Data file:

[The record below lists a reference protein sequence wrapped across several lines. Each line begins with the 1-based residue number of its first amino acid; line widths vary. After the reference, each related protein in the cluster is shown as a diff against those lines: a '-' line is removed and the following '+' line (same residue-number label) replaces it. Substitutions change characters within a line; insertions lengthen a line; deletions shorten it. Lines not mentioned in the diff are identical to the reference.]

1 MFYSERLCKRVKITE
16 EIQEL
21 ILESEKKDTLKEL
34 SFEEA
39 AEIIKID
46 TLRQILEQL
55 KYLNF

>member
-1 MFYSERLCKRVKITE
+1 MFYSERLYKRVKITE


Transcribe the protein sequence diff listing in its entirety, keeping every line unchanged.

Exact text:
[The record below lists a reference protein sequence wrapped across several lines. Each line begins with the 1-based residue number of its first amino acid; line widths vary. After the reference, each related protein in the cluster is shown as a diff against those lines: a '-' line is removed and the following '+' line (same residue-number label) replaces it. Substitutions change characters within a line; insertions lengthen a line; deletions shorten it. Lines not mentioned in the diff are identical to the reference.]

1 MFYSERLCKRVKITE
16 EIQEL
21 ILESEKKDTLKEL
34 SFEEA
39 AEIIKID
46 TLRQILEQL
55 KYLNF

>member
-1 MFYSERLCKRVKITE
+1 MFYSERLYKRVKITE